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Biol Blood Marrow Transplant. 2020 Feb 20. pii: S1083-8791(20)30097-5. doi: 10.1016/j.bbmt.2020.02.012. [Epub ahead of print]

Acute Kidney Injury after CAR-T Cell Therapy: Low Incidence and Rapid Recovery.

Author information

1
Renal Service, Memorial Sloan Kettering Cancer Center, New York, New York.
2
Division of Hematological Malignancies and Stem Cell Transplantation, Sidney Kimmel Comprehensive Cancer Center, Johns Hopkins University, Baltimore, Maryland; Adult Bone Marrow Transplant Service, Memorial Sloan Kettering Cancer Center, New York, New York.
3
Department of Epidemiology and Biostatistics, Memorial Sloan Kettering Cancer Center, New York, New York.
4
Adult Bone Marrow Transplant Service, Memorial Sloan Kettering Cancer Center, New York, New York.
5
Renal Service, Memorial Sloan Kettering Cancer Center, New York, New York; Weill Cornell Medical College, New York, New York.
6
Adult Bone Marrow Transplant Service, Memorial Sloan Kettering Cancer Center, New York, New York; Weill Cornell Medical College, New York, New York.
7
Renal Service, Memorial Sloan Kettering Cancer Center, New York, New York; Weill Cornell Medical College, New York, New York. Electronic address: jaffersi@mskcc.org.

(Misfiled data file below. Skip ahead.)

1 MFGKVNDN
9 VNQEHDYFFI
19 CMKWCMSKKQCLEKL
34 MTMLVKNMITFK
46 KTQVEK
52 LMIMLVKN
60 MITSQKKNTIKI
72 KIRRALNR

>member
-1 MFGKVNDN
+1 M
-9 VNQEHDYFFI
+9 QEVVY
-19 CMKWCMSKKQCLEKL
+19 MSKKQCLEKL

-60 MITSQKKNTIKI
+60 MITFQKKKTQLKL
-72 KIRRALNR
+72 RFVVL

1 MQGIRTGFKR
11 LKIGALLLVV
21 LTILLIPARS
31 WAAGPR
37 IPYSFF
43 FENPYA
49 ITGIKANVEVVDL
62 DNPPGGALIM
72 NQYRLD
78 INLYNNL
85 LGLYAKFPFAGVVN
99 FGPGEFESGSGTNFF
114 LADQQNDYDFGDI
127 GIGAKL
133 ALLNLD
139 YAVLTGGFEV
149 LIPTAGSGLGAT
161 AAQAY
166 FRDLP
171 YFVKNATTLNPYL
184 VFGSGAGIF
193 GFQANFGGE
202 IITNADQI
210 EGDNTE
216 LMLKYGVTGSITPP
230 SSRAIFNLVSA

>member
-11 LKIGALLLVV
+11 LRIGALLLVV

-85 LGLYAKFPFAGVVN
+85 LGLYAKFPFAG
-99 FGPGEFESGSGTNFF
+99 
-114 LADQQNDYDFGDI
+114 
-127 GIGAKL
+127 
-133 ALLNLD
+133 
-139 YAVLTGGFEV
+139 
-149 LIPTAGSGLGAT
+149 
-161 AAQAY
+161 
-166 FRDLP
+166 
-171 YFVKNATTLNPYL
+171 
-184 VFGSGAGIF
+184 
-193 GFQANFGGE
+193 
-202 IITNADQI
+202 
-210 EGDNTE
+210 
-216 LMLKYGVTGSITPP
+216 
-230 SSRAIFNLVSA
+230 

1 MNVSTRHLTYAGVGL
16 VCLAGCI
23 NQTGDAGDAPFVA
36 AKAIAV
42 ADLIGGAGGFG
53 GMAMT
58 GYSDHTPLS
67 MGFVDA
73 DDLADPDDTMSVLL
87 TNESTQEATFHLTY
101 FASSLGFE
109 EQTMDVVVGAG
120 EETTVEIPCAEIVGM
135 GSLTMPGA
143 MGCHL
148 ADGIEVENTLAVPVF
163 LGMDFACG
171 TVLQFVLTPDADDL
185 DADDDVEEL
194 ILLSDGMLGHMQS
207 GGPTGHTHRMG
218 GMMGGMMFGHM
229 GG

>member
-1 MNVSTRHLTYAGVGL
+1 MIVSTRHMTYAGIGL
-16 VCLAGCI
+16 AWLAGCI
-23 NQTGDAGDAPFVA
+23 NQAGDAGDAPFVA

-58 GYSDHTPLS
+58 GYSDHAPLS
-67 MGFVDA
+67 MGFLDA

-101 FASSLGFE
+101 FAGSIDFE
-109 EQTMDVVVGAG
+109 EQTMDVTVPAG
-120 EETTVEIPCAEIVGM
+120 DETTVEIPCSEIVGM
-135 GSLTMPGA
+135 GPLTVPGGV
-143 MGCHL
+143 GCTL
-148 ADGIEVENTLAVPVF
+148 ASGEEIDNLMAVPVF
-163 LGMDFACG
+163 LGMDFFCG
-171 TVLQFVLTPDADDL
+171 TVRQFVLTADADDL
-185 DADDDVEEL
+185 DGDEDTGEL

Abstract

Chimeric antigen receptor (CAR) T cell therapy using engineered cytotoxic T cells has shown promising responses in various hematologic malignancies. Cytokine release syndrome (CRS) and immune effector cell-associated neurologic syndrome (ICANS) are recognized toxicities of CAR-T, whereas kidney injury remains less well recognized. The objective of the present study was to identify the incidence of acute kidney injury (AKI) after CAR-T cell therapy, potential risk factors, and recovery of kidney function. We performed a retrospective review of 46 adult patients with non-Hodgkin lymphoma treated with CAR-T therapy between February 2018 and February 2019 at our institution. Serum creatinine values before CAR-T therapy through day 100 were used to assess AKI, as defined by the Kidney Disease Improving Global Outcomes (KDIGO) criteria: grade 1, 1.5- to <2-fold of baseline; grade 2, 2- to <3-fold of baseline; grade 3, ≥3-fold of baseline. CRS and ICANS were graded using the consensus criteria of the American Society of Transplantation and Cellular Therapy. The overall incidence of CRS was 78.3% (95% confidence interval [CI], 66% to 90.5%), of whom 13% (95% CI, 3.3% to 22.8%) developed grade 3-4 CRS, whereas the overall incidence of ICANS was lower at 45.7% (95% CI, 3.1% to 60.3%). The cumulative incidence of any grade AKI by day 100 was 30% (95% CI, 16.9% to 43.9%), with a grade 1 AKI incidence of 21.7% (95% CI, 9.7% to 33.8%) and a grade 2-3 AKI incidence of 8.7% (95% CI, .4% to 17%). No patients developed severe AKI necessitating renal replacement therapy. Patients with previous autologous or allogeneic stem cell transplantation, those requiring intensive care unit level care and with grade 3-4 CRS had a higher incidence of AKI. Most patients recovered, with kidney function returning to baseline within 30 days. We conclude that with early recognition and management of CAR-T complications, the incidence of AKI is low, the severity of injury is mild, and most patients recover kidney function within 30 days.

KEYWORDS:

Acute kidney impairment; Chimeric antigen receptor T cell therapy; Toxicity

PMID:
32088364
DOI:
10.1016/j.bbmt.2020.02.012

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